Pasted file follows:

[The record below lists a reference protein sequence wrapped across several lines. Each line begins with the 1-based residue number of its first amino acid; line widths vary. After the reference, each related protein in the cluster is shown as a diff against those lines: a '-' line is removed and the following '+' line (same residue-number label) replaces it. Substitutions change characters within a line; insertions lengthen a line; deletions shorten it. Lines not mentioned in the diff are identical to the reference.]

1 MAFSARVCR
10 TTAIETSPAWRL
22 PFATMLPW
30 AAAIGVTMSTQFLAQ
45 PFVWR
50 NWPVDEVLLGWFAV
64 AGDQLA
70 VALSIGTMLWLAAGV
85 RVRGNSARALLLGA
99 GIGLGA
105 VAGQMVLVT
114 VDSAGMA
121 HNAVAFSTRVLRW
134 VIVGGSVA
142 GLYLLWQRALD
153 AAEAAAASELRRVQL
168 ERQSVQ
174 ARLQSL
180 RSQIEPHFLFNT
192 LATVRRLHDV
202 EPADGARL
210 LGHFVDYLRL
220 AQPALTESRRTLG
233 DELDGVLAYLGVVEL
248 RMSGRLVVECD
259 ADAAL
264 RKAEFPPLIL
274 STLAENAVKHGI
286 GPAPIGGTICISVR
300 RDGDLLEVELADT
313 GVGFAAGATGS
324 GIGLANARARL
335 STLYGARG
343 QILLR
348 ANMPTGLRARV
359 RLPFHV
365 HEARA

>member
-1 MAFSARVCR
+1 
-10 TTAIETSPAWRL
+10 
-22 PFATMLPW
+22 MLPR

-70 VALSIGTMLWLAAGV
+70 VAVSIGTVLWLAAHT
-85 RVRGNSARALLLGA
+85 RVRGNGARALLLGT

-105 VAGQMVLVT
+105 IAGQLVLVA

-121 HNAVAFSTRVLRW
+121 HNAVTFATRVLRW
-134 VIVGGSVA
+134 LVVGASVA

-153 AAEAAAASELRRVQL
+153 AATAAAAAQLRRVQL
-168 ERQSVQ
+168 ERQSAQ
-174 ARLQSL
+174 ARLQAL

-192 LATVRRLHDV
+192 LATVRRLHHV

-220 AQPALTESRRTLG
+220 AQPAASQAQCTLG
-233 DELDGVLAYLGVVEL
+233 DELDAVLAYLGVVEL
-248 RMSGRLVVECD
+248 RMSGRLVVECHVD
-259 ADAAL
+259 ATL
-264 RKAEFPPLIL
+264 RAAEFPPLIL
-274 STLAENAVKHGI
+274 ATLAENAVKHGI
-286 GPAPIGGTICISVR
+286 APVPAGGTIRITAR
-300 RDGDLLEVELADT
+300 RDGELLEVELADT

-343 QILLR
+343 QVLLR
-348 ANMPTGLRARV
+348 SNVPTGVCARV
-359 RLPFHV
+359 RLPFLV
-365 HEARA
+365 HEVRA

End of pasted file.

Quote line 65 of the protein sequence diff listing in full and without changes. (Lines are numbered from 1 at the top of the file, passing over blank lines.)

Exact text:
+220 AQPAASQAQCTLG